Thursday, June 11, 2020

Electric cars are currently luxury goods :-(

Unusual circumstances led me to buy three cars in the past 12 months. I've been interested in buying an electric vehicle (EV), so in each case, I figured it was my chance to take the plunge. Alas, I ended up with three ICE (internal combustion engine) vehicles. The types of cars I wanted either didn't exist as EVs or they cost so much more than their ICE equivalents, I couldn't justify the extra expense.
This was a great disappointment to me. I understood that EVs would involve some sacrifices in cost, range, and amenities, but EVs are an established and growing market with models from over a half dozen serious manufacturers. I expected the EV-ICE gap to be reasonably small. I found that it's not.

Let's run through the details.

Car 1: The Compact SUV

Last year, my wife and I decided to replace our 2010 Subaru Forester with a new compact SUV. Compact SUVs are part of the largest segment of the US automobile market, compact crossovers. In 2019, more than forty models competed for market share. If you wanted an EV, however, you had only one option: the Jaguar I-Pace.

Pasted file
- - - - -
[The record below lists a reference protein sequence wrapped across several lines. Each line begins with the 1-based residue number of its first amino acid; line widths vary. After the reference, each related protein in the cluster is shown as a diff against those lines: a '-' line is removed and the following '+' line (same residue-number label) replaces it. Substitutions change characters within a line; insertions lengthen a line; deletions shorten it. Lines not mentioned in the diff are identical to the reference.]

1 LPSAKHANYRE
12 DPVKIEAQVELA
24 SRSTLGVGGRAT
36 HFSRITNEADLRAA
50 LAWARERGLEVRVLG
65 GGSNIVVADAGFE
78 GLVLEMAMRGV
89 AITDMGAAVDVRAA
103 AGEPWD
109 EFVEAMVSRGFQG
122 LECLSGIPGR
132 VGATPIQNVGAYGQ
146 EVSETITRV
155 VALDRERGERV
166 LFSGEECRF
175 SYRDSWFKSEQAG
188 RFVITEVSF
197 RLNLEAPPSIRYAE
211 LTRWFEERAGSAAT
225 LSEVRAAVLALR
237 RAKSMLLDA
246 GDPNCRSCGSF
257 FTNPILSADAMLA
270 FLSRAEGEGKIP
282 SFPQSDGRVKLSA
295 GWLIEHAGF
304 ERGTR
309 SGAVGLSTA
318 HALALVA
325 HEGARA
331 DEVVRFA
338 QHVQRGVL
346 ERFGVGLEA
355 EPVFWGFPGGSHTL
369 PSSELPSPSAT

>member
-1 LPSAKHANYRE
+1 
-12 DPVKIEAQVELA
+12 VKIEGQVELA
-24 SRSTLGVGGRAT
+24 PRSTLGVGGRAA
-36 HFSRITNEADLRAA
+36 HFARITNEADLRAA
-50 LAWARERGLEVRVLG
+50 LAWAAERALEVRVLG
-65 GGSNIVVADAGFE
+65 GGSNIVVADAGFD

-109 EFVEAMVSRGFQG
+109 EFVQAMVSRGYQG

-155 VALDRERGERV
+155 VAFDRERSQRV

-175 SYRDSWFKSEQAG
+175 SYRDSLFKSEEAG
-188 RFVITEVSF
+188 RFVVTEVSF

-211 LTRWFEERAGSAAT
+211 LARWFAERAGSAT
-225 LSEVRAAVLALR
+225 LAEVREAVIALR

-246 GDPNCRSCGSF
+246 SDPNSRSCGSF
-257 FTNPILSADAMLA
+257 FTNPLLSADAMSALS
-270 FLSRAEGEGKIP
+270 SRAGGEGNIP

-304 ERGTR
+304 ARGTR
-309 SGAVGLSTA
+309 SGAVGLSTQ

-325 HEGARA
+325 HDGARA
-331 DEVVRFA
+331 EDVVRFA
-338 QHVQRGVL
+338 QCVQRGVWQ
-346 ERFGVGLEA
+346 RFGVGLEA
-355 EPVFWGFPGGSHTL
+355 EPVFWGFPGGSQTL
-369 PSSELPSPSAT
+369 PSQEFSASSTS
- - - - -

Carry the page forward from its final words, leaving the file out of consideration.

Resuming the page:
There may have been hybrids to choose from. I don't know. I rule those out on principle. I think it's silly to build a car with two means of generating power. So much more to maintain. So much more to break down. A hybrid's not an EV. It's an ICE car with an electric subsystem desperately chanting, "I think I can!" I'm not on board.

So...the Jaguar I-Pace. MSRP starts at about $70,000. In my state, government incentives knock $10,000 off that, but even if you could knuckle a dealer down another 15%, you'd still be looking at an entry point of some $51,000. Perhaps that's not unreasonable for a luxury SUV, but we weren't looking for a luxury car. We were looking for a car.

We ultimately bought a Nissan Rogue. It satisfied our two primary requirements (all-wheel drive (AWD) and a moonroof), and during our search, it looked likely that we could get it within our informal budget of $30,000. In the end, we paid less than $28,000.